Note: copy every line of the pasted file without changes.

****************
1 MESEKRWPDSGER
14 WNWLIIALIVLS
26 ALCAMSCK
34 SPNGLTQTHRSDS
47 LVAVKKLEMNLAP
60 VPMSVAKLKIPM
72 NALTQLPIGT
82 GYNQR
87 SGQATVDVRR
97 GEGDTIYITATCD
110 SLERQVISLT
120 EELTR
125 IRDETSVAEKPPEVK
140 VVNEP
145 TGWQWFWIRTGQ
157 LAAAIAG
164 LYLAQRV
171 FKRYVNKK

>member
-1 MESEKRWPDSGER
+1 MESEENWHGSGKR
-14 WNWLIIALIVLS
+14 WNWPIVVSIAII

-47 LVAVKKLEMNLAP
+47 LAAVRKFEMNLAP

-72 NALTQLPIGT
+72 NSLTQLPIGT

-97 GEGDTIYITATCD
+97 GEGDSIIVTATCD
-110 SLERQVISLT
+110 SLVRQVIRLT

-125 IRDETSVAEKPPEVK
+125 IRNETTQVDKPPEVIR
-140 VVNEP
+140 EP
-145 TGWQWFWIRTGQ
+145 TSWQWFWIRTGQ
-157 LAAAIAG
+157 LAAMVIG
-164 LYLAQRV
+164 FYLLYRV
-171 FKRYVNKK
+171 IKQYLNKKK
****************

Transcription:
1 MESEKRWPDSGER
14 WNWLIIALIVLS
26 ALCAMSCK
34 SPNGLTQTHRSDS
47 LVAVKKLEMNLAP
60 VPMSVAKLKIPM
72 NALTQLPIGT
82 GYNQR
87 SGQATVDVRR
97 GEGDTIYITATCD
110 SLERQVISLT
120 EELTR
125 IRDETSVAEKPPEVK
140 VVNEP
145 TGWQWFWIRTGQ
157 LAAAIAG
164 LYLAQRV
171 FKRYVNKK

>member
-1 MESEKRWPDSGER
+1 MESEENWHGSGKR
-14 WNWLIIALIVLS
+14 WNWPIVVSIAII

-47 LVAVKKLEMNLAP
+47 LAAVRKFEMNLAP

-72 NALTQLPIGT
+72 NSLTQLPIGT

-97 GEGDTIYITATCD
+97 GEGDSIIVTATCD
-110 SLERQVISLT
+110 SLVRQVIRLT

-125 IRDETSVAEKPPEVK
+125 IRNETTQVDKPPEVIR
-140 VVNEP
+140 EP
-145 TGWQWFWIRTGQ
+145 TSWQWFWIRTGQ
-157 LAAAIAG
+157 LAAMVIG
-164 LYLAQRV
+164 FYLLYRV
-171 FKRYVNKK
+171 IKQYLNKKK